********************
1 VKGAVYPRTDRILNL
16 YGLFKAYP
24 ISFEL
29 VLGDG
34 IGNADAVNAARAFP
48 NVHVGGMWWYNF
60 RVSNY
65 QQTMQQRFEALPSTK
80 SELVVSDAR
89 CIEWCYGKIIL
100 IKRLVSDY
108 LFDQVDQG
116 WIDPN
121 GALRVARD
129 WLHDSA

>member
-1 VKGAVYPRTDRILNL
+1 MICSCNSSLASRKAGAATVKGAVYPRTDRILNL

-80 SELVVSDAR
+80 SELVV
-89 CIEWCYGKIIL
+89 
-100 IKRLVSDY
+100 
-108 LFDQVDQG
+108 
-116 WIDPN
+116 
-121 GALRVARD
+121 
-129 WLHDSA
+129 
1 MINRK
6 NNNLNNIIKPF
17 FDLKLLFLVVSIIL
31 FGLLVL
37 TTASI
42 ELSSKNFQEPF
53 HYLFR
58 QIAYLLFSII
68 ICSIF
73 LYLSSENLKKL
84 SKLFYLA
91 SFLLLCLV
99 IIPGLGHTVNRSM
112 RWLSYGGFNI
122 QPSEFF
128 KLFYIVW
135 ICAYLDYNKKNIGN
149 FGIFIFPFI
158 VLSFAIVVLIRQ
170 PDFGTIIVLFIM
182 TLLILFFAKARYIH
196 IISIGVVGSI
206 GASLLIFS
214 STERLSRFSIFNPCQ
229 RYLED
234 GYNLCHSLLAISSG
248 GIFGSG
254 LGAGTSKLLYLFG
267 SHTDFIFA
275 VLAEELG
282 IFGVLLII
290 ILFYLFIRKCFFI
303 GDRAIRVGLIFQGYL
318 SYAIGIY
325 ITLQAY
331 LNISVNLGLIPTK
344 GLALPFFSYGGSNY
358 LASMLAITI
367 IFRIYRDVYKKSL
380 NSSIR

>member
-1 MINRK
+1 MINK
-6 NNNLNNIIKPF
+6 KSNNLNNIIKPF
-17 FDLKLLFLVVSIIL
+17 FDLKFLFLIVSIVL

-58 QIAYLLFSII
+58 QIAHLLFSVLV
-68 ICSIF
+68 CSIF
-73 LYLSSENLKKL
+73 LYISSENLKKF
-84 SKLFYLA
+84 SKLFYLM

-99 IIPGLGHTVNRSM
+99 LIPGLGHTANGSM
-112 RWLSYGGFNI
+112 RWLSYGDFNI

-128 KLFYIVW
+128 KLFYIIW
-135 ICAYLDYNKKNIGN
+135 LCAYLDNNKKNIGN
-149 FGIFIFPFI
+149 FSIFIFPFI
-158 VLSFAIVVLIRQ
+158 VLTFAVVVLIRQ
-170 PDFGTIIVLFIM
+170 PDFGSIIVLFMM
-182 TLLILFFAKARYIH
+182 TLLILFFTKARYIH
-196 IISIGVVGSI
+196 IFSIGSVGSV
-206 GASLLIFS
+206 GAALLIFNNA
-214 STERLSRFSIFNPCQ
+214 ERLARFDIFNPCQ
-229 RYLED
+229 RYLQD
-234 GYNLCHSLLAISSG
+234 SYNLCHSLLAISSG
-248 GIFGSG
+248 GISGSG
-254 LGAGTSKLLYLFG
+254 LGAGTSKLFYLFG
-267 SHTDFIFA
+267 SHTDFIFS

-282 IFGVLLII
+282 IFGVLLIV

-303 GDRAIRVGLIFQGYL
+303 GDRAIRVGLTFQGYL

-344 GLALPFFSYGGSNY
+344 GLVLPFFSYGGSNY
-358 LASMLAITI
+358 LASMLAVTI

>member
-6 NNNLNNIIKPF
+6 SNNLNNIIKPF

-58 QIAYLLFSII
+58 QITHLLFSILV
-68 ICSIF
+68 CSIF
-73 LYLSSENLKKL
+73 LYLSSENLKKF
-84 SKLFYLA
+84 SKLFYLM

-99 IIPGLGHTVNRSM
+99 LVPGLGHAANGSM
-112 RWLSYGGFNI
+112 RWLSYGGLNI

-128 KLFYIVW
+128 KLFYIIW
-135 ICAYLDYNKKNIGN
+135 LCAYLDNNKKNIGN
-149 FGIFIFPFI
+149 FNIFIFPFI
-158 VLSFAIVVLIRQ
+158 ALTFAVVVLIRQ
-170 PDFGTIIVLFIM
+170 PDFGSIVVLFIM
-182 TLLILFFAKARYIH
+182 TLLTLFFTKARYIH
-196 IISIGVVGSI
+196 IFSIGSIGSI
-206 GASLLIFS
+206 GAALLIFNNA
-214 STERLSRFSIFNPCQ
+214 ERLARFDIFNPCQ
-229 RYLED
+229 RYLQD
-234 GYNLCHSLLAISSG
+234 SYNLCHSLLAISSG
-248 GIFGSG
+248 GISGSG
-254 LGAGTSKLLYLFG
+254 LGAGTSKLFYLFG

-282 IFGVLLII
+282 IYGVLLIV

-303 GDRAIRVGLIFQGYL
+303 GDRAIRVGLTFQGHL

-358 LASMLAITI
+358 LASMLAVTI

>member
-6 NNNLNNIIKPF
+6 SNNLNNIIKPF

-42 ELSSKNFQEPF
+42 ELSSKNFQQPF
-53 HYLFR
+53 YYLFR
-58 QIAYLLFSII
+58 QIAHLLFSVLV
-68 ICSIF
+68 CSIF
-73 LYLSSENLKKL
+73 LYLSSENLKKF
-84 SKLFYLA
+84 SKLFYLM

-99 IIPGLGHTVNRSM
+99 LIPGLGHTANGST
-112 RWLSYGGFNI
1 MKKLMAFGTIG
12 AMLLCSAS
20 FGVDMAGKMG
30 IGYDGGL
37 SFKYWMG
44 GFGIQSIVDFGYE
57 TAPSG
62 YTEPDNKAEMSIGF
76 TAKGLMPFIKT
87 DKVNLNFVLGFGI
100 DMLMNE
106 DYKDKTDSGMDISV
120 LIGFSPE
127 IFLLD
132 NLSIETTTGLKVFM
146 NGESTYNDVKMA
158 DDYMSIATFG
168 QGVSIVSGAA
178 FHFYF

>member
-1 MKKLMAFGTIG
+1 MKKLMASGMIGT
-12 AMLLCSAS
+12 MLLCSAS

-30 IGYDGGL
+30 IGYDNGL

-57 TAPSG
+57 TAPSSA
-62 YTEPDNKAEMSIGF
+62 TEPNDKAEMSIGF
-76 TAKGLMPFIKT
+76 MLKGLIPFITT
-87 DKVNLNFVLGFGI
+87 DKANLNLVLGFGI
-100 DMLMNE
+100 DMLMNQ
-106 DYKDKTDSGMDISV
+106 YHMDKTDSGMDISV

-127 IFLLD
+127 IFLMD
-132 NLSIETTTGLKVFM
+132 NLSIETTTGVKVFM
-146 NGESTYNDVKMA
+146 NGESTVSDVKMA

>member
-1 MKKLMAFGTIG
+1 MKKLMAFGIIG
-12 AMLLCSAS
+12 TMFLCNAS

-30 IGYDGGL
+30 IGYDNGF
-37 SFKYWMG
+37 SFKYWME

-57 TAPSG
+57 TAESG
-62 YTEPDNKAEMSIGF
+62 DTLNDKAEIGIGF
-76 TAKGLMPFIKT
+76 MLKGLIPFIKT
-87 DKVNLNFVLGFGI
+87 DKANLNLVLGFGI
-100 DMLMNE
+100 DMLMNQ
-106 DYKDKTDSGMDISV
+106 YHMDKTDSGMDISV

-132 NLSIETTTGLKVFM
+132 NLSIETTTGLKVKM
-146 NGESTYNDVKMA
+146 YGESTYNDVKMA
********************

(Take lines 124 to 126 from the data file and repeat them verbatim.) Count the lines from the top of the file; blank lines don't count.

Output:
-344 GLALPFFSYGGSNY
+344 GLVLPFFSYGGSNY
-358 LASMLAITI